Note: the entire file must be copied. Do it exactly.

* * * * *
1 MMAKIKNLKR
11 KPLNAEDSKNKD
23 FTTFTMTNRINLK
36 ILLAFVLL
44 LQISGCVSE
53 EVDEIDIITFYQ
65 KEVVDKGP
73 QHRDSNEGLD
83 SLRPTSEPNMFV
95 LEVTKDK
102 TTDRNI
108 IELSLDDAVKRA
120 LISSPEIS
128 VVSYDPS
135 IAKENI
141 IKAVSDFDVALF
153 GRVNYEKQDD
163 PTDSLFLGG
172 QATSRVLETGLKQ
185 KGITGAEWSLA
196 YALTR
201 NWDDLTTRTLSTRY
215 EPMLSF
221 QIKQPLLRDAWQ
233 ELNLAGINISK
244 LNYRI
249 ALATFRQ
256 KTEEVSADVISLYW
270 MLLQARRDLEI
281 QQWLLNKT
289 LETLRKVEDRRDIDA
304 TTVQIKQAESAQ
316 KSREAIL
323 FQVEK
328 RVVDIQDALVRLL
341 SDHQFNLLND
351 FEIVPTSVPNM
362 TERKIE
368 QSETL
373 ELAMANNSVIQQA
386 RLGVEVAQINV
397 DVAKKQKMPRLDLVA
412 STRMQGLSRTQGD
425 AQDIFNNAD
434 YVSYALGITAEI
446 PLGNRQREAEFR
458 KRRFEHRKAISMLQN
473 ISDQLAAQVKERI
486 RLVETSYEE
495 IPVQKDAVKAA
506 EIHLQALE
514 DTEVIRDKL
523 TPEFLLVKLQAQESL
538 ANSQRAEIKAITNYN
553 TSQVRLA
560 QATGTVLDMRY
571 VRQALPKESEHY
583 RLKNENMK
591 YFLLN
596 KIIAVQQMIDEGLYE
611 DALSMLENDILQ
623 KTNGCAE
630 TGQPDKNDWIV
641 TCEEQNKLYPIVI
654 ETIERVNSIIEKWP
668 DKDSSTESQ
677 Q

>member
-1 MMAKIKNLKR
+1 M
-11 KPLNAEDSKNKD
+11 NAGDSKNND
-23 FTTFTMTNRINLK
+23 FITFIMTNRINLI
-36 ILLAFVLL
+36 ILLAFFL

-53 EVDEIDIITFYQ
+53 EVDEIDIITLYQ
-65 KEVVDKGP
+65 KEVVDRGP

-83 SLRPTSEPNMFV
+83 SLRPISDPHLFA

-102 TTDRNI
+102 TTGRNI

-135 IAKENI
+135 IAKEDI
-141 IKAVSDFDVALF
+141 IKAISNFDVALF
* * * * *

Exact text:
1 MMAKIKNLKR
11 KPLNAEDSKNKD
23 FTTFTMTNRINLK
36 ILLAFVLL
44 LQISGCVSE
53 EVDEIDIITFYQ
65 KEVVDKGP
73 QHRDSNEGLD
83 SLRPTSEPNMFV
95 LEVTKDK
102 TTDRNI
108 IELSLDDAVKRA
120 LISSPEIS
128 VVSYDPS
135 IAKENI
141 IKAVSDFDVALF
153 GRVNYEKQDD
163 PTDSLFLGG
172 QATSRVLETGLKQ
185 KGITGAEWSLA
196 YALTR
201 NWDDLTTRTLSTRY
215 EPMLSF
221 QIKQPLLRDAWQ
233 ELNLAGINISK
244 LNYRI
249 ALATFRQ
256 KTEEVSADVISLYW
270 MLLQARRDLEI
281 QQWLLNKT
289 LETLRKVEDRRDIDA
304 TTVQIKQAESAQ
316 KSREAIL
323 FQVEK
328 RVVDIQDALVRLL
341 SDHQFNLLND
351 FEIVPTSVPNM
362 TERKIE
368 QSETL
373 ELAMANNSVIQQA
386 RLGVEVAQINV
397 DVAKKQKMPRLDLVA
412 STRMQGLSRTQGD
425 AQDIFNNAD
434 YVSYALGITAEI
446 PLGNRQREAEFR
458 KRRFEHRKAISMLQN
473 ISDQLAAQVKERI
486 RLVETSYEE
495 IPVQKDAVKAA
506 EIHLQALE
514 DTEVIRDKL
523 TPEFLLVKLQAQESL
538 ANSQRAEIKAITNYN
553 TSQVRLA
560 QATGTVLDMRY
571 VRQALPKESEHY
583 RLKNENMK
591 YFLLN
596 KIIAVQQMIDEGLYE
611 DALSMLENDILQ
623 KTNGCAE
630 TGQPDKNDWIV
641 TCEEQNKLYPIVI
654 ETIERVNSIIEKWP
668 DKDSSTESQ
677 Q

>member
-1 MMAKIKNLKR
+1 M
-11 KPLNAEDSKNKD
+11 NAGDSKNND
-23 FTTFTMTNRINLK
+23 FITFIMTNRINLI
-36 ILLAFVLL
+36 ILLAFFL

-53 EVDEIDIITFYQ
+53 EVDEIDIITLYQ
-65 KEVVDKGP
+65 KEVVDRGP

-83 SLRPTSEPNMFV
+83 SLRPISDPHLFA

-102 TTDRNI
+102 TTGRNI

-135 IAKENI
+135 IAKEDI
-141 IKAVSDFDVALF
+141 IKAISNFDVALF